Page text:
prostitot /’prɒstɪtɒt/

Always on the lookout for new words, I came across one recently that caught my ear. It was close to Halloween and someone told me how a friend was going to let her pre-teen daughter go out Trick-or-Treating dressed “like a prostitot.”

It doesn’t take a degree in linguistics to work out that this is a portmanteau of prostitute and tot but what is significant is that someone somewhere seems to have picked up on a cultural phenomenon that needs a name. The phenomenon is that of pre-teen (or at least early teen) girls dressing in a slutty or lascivious manner.

There’s much debate on the internet about Toddlers and Tiaras, a TV show from TLC that chronicles the child beauty pageant industry. Although billed as “family entertainment,” the show features girls as young as four years of age dressed in tight-fitting gowns and sometimes swimsuits, “enhanced” by fake tans, heavy make-up, and glamorous hairstyles. Supporters argue it’s a legitimate way to help girls develop self-confidence, while detractors suggest it’s close to child pornography. I, for one, am NOT going to include any screen shots because although I don’t know what exactly would count as pornographic, I don’t want to take the risk of someone somewhere construing such images as inappropriate.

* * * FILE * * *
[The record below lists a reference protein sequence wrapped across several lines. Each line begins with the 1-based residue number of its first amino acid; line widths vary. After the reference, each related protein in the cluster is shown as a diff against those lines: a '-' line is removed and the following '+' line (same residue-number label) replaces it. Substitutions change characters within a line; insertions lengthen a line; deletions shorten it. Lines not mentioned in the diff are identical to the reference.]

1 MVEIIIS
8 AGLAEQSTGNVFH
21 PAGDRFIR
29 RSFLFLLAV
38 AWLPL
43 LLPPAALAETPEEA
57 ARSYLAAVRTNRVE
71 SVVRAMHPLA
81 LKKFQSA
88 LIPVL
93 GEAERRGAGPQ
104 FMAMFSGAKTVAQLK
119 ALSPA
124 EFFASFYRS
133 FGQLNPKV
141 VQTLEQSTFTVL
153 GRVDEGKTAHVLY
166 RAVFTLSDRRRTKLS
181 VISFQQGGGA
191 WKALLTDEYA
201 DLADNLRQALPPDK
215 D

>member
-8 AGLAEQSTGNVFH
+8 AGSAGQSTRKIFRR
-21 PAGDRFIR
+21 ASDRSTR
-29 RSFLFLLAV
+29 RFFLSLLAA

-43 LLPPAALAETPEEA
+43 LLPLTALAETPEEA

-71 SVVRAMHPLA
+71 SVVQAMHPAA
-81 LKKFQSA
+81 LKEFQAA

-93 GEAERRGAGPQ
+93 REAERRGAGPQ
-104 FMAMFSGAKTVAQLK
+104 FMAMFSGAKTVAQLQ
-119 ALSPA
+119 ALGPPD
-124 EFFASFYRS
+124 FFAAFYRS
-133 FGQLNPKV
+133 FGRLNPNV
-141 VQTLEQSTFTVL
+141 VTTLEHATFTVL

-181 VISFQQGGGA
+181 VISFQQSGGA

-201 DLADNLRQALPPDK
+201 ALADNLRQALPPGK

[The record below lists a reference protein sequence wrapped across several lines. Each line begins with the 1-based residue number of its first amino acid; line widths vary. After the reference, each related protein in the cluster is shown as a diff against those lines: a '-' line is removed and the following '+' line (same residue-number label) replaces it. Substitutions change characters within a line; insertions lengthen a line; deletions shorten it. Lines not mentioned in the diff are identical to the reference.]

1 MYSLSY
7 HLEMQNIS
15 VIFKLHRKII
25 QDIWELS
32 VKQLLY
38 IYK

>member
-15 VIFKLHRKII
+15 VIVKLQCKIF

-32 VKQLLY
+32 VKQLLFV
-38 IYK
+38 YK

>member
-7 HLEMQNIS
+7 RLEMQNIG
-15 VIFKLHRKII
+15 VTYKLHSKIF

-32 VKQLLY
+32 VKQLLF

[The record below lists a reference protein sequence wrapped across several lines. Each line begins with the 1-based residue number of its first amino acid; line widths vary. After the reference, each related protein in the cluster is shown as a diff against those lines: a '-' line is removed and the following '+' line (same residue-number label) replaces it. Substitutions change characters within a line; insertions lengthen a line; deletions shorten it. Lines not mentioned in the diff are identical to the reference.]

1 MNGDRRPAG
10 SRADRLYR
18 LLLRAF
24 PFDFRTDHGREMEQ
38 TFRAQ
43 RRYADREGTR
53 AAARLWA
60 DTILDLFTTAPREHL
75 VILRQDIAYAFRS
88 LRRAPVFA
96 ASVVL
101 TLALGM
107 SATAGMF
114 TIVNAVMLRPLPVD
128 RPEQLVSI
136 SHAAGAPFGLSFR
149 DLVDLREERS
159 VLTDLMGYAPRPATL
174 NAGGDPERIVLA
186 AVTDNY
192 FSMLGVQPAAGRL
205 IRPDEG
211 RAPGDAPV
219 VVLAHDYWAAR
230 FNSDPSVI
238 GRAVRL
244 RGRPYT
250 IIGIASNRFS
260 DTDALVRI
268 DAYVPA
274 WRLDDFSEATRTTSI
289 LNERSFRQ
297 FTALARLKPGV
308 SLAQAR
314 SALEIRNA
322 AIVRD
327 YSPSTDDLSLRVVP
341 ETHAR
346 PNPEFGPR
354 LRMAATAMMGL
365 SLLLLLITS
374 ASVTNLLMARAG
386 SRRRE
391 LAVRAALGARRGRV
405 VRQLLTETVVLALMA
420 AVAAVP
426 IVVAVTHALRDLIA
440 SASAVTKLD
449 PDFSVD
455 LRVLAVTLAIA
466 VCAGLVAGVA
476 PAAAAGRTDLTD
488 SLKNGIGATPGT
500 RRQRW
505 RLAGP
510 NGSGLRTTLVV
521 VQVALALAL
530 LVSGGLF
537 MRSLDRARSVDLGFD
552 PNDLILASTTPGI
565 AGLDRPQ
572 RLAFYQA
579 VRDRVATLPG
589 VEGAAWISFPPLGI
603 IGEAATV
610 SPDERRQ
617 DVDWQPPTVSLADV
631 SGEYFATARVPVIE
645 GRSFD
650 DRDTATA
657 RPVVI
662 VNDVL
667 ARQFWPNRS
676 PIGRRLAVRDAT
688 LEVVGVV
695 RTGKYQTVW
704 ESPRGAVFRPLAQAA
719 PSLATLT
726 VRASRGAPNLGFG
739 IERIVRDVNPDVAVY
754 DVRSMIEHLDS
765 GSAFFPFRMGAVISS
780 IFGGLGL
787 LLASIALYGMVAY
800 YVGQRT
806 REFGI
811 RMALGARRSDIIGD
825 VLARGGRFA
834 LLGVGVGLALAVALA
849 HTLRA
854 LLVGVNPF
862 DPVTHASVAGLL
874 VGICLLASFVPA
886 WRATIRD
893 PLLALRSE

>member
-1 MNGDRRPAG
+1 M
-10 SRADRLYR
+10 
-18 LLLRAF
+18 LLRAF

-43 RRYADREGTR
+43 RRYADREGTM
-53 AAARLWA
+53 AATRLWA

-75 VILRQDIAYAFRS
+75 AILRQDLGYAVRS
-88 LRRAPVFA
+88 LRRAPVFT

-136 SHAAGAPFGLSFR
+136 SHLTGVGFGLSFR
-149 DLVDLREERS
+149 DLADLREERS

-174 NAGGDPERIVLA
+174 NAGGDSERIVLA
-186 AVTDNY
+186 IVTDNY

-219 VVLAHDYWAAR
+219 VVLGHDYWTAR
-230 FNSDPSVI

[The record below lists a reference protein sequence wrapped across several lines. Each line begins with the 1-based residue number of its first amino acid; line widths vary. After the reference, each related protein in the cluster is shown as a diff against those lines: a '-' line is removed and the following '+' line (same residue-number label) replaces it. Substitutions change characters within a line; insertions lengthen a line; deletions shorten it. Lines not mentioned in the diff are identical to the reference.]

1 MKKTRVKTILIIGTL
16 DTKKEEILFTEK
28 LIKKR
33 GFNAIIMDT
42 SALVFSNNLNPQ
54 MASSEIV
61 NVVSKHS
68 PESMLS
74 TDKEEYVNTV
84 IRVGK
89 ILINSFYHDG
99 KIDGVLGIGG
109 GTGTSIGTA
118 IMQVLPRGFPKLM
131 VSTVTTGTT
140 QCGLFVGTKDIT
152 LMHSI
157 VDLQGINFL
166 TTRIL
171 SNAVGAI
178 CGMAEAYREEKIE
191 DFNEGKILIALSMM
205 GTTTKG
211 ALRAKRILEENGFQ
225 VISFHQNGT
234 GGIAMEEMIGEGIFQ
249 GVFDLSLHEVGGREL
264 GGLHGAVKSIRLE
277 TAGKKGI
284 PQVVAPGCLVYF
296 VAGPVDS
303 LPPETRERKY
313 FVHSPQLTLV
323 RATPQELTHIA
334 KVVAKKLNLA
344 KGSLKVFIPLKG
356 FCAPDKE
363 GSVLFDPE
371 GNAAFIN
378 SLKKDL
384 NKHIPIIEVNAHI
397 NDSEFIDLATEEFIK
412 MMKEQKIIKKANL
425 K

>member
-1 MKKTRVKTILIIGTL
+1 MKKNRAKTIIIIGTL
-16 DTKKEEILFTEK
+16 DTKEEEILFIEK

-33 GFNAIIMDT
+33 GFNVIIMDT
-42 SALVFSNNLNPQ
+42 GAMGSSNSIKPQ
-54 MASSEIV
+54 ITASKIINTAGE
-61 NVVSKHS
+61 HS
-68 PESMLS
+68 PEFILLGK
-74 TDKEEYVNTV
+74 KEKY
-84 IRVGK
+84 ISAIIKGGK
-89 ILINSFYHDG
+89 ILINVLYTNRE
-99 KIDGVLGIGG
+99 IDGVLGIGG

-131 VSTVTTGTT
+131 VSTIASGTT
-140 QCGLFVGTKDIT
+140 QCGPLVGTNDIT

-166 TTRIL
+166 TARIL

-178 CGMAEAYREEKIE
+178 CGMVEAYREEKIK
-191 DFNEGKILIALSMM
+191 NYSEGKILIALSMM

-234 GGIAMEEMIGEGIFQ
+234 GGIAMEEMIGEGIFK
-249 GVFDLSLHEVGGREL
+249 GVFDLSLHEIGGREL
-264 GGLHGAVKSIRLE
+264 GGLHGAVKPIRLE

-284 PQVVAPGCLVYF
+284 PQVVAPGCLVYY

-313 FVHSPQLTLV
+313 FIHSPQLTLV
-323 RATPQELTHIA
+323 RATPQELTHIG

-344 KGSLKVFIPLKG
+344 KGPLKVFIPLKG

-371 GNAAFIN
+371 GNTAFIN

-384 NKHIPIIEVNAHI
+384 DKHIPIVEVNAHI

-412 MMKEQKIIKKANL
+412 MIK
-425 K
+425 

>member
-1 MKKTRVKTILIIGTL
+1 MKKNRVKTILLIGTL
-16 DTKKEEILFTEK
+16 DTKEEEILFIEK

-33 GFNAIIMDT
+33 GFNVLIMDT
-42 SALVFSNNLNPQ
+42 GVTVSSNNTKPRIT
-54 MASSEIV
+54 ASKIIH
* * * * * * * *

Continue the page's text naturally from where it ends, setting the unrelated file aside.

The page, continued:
What I can comment on is the derivation of the word itself. Clearly the first element is from prostitute, the English printed debut being in 1572 in Buchanan’s Detection Mary Queen of Scots; “One of hir awne traine, one past all shame and of prostitute vnchastitie.” Here it appears as an adjective meaning “offered or exposed to lust,” and usually applied to women (with men, the word is typically prefaced by the word “male,” as in “male prostitute.”)

By 1613, it was used as a noun to describe a woman who offers her body for sexual activity, most frequently for money. In his Pilgrimages, Samuel Purchas wrote, “I haue scene houses as full of such prostitutes, as the schooles in France are full of children.” By extension, the word was also found to refer to anyone in general who sells himself or herself for gain.

This non-sexual selling of self for personal gain is the root of the modern use of prostitute as a verb. In 1674, when talking of the English Civil War, Clarendon wrote, “This Argumentation… made a great impression upon all Men who had not prostituted themselves to Cromwell and his Party.”

The word tot used to refer to a small child dates from 1725 and is of uncertain origin. Interestingly, the word Tottr in Iceland is the nickname for a dwarfish person, and in Danish the original Tom Thumb (a fairy tale character) was called tommel-tot. However, neither can be traced definitively to being the origin of tot on its own.

Tom Thumb


I was unable to find any reference to a date of first use for prostitot but the earliest dated web comment I could find was in August 2003. Another similar word is kinderwhore, which is referenced by Wikipedia as being used in 1998.


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One response to “prostitot /’prɒstɪtɒt/

  1. Pingback: prurient /’prʊərɪənt/ « The Word Guy™ Blog

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